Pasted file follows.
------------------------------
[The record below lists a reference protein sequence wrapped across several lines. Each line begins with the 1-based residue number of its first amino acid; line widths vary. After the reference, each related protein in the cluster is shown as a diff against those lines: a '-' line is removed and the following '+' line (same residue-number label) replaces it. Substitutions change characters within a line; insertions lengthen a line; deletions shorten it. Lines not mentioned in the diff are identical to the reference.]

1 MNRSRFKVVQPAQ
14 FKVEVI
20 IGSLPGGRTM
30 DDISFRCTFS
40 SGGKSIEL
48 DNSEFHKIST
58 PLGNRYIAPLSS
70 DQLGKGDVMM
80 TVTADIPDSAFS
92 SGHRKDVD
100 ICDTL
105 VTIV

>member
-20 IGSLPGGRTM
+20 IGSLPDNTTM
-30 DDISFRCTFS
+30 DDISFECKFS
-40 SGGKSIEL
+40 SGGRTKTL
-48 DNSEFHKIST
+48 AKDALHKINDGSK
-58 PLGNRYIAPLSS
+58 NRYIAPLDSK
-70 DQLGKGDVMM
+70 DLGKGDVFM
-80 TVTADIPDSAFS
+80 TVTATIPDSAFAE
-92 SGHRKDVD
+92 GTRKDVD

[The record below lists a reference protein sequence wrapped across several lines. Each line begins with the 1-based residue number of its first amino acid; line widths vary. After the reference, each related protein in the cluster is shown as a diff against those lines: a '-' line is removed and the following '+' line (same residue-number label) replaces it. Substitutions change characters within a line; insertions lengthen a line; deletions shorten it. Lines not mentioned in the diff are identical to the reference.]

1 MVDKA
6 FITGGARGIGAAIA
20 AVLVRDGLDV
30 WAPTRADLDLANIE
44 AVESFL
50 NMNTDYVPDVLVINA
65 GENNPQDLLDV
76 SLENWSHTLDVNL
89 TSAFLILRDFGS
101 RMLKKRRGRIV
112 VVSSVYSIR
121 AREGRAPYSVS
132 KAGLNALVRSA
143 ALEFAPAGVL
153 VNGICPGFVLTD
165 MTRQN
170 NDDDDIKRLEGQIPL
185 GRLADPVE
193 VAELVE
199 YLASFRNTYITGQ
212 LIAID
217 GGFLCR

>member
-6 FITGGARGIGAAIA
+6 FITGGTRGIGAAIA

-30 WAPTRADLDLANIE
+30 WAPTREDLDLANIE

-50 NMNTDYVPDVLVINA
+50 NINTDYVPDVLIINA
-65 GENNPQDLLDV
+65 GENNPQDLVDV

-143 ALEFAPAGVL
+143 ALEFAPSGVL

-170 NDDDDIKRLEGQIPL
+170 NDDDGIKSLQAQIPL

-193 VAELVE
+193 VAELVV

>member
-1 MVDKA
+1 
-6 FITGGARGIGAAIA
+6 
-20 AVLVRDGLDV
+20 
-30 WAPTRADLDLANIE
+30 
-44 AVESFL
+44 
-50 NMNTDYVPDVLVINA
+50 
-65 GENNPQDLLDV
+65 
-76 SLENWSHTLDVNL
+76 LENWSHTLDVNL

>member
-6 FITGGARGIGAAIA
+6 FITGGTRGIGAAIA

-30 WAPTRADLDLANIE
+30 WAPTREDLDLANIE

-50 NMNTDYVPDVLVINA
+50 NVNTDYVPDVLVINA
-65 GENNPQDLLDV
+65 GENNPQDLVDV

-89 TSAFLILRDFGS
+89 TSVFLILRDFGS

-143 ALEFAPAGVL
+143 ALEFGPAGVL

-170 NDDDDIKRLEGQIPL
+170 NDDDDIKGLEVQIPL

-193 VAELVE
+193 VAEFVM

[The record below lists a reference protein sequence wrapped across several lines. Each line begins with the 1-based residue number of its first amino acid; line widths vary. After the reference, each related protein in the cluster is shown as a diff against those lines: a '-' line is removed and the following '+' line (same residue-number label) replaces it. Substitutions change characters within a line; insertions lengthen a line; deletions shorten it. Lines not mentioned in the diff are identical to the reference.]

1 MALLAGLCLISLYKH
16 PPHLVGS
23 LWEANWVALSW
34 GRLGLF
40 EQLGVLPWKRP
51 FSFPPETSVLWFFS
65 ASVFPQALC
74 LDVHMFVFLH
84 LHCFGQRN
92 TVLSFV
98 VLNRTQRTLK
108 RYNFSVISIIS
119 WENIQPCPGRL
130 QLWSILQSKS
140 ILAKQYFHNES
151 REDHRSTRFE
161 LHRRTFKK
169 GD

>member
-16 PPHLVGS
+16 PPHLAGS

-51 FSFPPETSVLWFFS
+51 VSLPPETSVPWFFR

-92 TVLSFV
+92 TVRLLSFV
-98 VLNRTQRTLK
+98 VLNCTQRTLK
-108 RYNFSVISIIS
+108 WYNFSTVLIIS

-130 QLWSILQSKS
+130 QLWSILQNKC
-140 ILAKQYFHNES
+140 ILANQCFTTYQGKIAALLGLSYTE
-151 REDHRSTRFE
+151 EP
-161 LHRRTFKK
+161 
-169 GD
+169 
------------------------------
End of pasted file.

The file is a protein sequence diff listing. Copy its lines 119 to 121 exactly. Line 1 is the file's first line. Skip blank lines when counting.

151 REDHRSTRFE
161 LHRRTFKK
169 GD